* To set power, I used the FT-16 for my Godox lights, and manual settings for the other speedlights
* To trigger & control groups, I used the nice and reliable rf-605 transceiver

So I had a rf-605 in TX mode and 3 rf-605 in RX mode for slaves.
Let's see now what is the replationship with your problem, and if this can help you or not.
One of the problems that I have to resolv then, were to trigger a set of speedlights with only one receiver, so I had two ways to solve it:

A. I put a speedlight on the rf-605's hotshoe, then I used a sync cable from the rf-605 to another flash. So this way, after the power settings were set, one receiver could trigger two flashes at the same time.


B. I used a dual hotshoe like this one
This dual hotshe have a 3.5mm sync port, so, with a receiver and the proper cable, you can trigger two flashes. I used this way several times with great success. There are versions similar to this dual hotshoe that allows you to fire three flashes with only one reveiver. I still have a dual an tri-flash brackets.

I have not a complete solution to your problem, but my suggestion is trying to use a v6/v6ii receiver the same way I used my rf-605 to trigger two flahes (I used my V6 receiver this way without issues). I have the feeling that a v6/v6ii receiver could be more reliable just for triggering. Based on this idea, maybe you can find a valid solution for your problem.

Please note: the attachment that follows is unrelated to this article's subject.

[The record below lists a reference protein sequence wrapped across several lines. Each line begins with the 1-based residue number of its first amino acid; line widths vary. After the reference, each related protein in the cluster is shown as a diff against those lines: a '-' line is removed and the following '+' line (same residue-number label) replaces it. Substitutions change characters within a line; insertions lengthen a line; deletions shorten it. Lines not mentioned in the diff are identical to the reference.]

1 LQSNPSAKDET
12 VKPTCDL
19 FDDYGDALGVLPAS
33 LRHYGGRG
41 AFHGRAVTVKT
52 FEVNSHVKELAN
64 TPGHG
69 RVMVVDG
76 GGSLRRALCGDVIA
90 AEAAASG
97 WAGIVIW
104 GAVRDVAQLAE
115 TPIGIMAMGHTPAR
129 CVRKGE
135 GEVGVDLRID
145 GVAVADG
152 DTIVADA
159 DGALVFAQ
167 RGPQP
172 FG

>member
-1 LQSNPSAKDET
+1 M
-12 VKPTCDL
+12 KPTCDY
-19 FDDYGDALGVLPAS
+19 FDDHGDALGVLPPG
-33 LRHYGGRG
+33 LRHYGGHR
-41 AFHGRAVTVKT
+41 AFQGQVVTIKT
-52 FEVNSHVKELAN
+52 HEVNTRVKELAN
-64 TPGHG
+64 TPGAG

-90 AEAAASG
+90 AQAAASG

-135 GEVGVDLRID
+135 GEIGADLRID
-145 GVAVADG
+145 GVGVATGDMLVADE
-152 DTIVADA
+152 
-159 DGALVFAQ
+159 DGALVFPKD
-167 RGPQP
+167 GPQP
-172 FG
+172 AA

Regards,
Javier.
05-26-2019, 10:51 AM   #28
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QuoteOriginally posted by BruceBanner Quote
Two cameras (K-1 and KP) each equipped with a V6ii in Tx mode.
did you use 'multi-master' mode? as it supposedly allows separate TX have different settings independent of one another.....

a side note just for 'bitchin'.......thought I would change from x-ttl firmware to the latest pentax firmware......nothing but misfires very annoying and sucks donkey at best......went back to x-ttl and had no problems.......quite disappointing as at times I would like to use the p-ttl instead of manual adjustment and just f~ing shoot.....
05-26-2019, 05:40 PM   #29
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QuoteOriginally posted by Aaron28 Quote
did you use 'multi-master' mode? as it supposedly allows separate TX have different settings independent of one another.....

a side note just for 'bitchin'.......thought I would change from x-ttl firmware to the latest pentax firmware......nothing but misfires very annoying and sucks donkey at best......went back to x-ttl and had no problems.......quite disappointing as at times I would like to use the p-ttl instead of manual adjustment and just f~ing shoot.....
Hi Aaron! Hi Barney! hehe,

Nah I have always used the Pentax firmware for the flashes and triggers. I should point out that using two V6ii's (in Tx mode) to control one or two flashes (RF60x's) is working with the Pentax firmware, and even adjusts the power of the flash output if one is set to a different value on the V6ii trigger. Misfires on the other hand...